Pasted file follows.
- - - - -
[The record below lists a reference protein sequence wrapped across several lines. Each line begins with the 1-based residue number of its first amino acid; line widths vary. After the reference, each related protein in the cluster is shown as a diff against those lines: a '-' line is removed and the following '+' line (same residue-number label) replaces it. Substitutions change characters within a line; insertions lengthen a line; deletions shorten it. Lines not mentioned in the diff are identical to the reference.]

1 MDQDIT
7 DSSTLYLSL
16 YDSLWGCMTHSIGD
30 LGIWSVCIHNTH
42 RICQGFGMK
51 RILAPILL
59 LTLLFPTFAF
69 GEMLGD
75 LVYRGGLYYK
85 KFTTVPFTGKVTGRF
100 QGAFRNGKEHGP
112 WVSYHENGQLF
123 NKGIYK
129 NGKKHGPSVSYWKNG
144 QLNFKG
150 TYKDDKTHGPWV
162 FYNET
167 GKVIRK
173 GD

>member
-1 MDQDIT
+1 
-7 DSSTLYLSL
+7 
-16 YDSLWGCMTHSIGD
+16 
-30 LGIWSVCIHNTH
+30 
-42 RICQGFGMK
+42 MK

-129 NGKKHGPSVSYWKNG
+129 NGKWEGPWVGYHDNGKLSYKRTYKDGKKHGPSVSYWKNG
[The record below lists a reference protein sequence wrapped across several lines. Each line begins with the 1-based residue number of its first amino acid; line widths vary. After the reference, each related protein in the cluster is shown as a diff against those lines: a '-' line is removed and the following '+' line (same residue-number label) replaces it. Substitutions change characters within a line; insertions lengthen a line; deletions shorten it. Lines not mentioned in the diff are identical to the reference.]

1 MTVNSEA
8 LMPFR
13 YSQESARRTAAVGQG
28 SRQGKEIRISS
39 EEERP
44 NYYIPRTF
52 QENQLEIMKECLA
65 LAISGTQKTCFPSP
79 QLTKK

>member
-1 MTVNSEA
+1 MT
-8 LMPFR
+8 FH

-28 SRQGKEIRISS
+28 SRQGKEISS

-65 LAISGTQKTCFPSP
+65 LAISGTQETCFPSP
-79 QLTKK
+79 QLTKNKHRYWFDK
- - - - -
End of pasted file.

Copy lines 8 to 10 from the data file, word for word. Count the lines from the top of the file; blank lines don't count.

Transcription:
59 LTLLFPTFAF
69 GEMLGD
75 LVYRGGLYYK